Science & Music
Courier Corporation, 1 ene. 1968 - 258 páginas
Sir James Jeans, noted British scientist, has given a physical analysis of musical sounds, in what is considered to be the best exposition on the subject, a book of great intellectual stature. His aim has been to convey precise information, in a simple non-technical way, that will be of interest to the amateur as well as the serious student of music.
The discussion begins with an explanation of the development of the human faculty of hearing. It is established that each sound can be represented by a curve. An examination of the general properties of sound-curves follows. For example, why do some sounds produce pleasure when they reach our ears and some pain? How do we retain the pleasurable qualities in the sound-curve, as it passes on from one stage of electronic equipment to another? To what extent is it possible to prevent unpleasant qualities from contaminating the curve? These and other pertinent questions on the transmission and reproduction of sound-curves are answered in a discussion of tuning-forks and pure tones. The various methods of producing sound, and the qualities of the sounds produced, are further discussed as they relate to vibrations of strings and harmonics, and vibrations of air. Harmony and discord are also considered. In the final chapters on the concert room and hearing, the discussion focuses on the transmission of sound from its source to the eardrum and from the eardrum to the brain. A general theory of acoustics is also covered as well as acoustical analyses.
"Science and Music is a rare book, as an author does not often combine very distinguished scientific abilities with musical knowledge and power of simple exposition. It will probably become a minor classic." — Manchester Guardian.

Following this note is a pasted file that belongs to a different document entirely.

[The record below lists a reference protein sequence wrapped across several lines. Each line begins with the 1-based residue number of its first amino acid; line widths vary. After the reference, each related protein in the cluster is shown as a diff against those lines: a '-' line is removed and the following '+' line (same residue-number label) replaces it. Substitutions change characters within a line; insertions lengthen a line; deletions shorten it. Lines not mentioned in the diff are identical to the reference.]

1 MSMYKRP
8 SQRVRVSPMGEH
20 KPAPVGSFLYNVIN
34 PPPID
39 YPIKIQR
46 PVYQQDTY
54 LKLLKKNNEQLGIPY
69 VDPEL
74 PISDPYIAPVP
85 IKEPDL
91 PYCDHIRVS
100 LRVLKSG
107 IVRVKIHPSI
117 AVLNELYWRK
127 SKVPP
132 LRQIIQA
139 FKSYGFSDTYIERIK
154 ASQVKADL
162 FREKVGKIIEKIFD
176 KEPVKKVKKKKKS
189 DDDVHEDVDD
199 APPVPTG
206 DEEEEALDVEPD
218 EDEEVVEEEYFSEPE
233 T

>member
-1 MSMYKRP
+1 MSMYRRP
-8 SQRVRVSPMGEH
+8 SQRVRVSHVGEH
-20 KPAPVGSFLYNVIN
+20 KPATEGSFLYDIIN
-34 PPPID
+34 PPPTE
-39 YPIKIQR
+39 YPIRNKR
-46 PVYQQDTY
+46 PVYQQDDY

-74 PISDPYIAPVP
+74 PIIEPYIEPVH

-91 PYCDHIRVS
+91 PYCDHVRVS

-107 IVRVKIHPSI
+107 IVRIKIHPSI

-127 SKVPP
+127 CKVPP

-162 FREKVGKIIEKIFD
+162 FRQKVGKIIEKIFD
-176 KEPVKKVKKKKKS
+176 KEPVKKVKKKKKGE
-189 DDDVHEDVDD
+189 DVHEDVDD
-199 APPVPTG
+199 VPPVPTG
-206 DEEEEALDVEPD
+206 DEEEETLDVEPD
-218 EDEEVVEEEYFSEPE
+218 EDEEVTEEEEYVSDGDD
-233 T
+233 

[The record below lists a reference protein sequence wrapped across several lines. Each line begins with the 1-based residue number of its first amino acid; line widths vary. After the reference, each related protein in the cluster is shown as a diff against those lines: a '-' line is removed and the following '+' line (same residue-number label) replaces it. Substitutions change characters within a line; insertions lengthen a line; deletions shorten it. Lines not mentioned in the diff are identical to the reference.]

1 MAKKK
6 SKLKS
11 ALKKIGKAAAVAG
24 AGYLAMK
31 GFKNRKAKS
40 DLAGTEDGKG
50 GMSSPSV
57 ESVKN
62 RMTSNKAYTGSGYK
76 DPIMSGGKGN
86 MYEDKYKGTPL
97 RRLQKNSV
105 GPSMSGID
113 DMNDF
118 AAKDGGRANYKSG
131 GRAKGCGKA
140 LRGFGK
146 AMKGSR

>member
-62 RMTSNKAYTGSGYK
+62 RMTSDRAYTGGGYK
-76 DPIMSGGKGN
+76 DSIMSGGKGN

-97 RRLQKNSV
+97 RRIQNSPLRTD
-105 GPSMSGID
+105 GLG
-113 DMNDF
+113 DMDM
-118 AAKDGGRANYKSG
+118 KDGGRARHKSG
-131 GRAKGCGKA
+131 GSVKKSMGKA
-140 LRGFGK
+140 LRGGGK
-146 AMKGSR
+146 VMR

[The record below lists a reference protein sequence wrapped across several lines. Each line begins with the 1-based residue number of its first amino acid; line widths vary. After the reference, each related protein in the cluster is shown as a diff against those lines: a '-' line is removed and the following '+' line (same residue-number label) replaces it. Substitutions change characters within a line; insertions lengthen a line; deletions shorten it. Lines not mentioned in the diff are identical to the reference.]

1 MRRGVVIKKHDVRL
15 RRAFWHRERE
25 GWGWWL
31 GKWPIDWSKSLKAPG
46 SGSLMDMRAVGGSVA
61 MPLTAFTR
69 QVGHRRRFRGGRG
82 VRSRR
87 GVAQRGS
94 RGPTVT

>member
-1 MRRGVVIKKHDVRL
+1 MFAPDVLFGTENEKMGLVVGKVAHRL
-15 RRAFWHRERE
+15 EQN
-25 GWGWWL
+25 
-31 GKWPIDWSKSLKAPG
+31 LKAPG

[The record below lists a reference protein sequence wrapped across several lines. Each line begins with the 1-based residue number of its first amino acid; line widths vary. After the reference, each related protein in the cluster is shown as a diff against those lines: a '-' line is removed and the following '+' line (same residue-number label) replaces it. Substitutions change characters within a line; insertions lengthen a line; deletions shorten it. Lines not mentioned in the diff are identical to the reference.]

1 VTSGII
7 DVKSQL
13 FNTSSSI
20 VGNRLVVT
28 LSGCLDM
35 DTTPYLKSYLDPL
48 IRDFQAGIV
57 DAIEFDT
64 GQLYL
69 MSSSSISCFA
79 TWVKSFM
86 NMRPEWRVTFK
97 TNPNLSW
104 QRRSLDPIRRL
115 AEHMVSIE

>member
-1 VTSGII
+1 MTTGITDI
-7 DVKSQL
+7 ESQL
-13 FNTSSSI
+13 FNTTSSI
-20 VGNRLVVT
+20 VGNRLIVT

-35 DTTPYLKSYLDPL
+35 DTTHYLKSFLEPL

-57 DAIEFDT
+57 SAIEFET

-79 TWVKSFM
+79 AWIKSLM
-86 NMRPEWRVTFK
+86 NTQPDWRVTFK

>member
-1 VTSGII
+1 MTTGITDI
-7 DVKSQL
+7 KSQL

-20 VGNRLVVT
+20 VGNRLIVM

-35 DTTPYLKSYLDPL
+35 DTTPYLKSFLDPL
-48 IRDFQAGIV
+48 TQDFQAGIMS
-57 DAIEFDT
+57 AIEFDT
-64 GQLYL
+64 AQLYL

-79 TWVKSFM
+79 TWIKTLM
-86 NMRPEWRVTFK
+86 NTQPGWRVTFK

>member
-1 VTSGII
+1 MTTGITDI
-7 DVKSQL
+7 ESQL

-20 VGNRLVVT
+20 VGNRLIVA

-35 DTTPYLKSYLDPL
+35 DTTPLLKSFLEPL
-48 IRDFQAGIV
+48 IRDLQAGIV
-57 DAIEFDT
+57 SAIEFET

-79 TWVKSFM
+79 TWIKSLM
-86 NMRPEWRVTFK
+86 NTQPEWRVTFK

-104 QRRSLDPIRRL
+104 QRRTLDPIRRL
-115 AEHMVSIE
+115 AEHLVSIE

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already amount beats becomes changes clear column of air complete constituent continually course curve described direction discussion distance ear-drum edge effect energy equal exactly experiment explained fall feet ﬁg ﬁnd ﬁrst force fork free vibrations frequency fundamental tone give hand hear heard higher illustrations inch increase instance intensity intervals introduction known latter length less loudness lower mathematical mechanics middle motion moves natural obtained octave orchestra organ original pass period physical piano pipe pitch played position present pressure problems produced proportional pure quantum mechanics range ratio reaches reed reﬂected represented resonance result reverberation scale seen shewn shews single sound sound-curve speed strength striking string structure theory third tone tube tune tuning-fork units usually various violin waves whole wind wire
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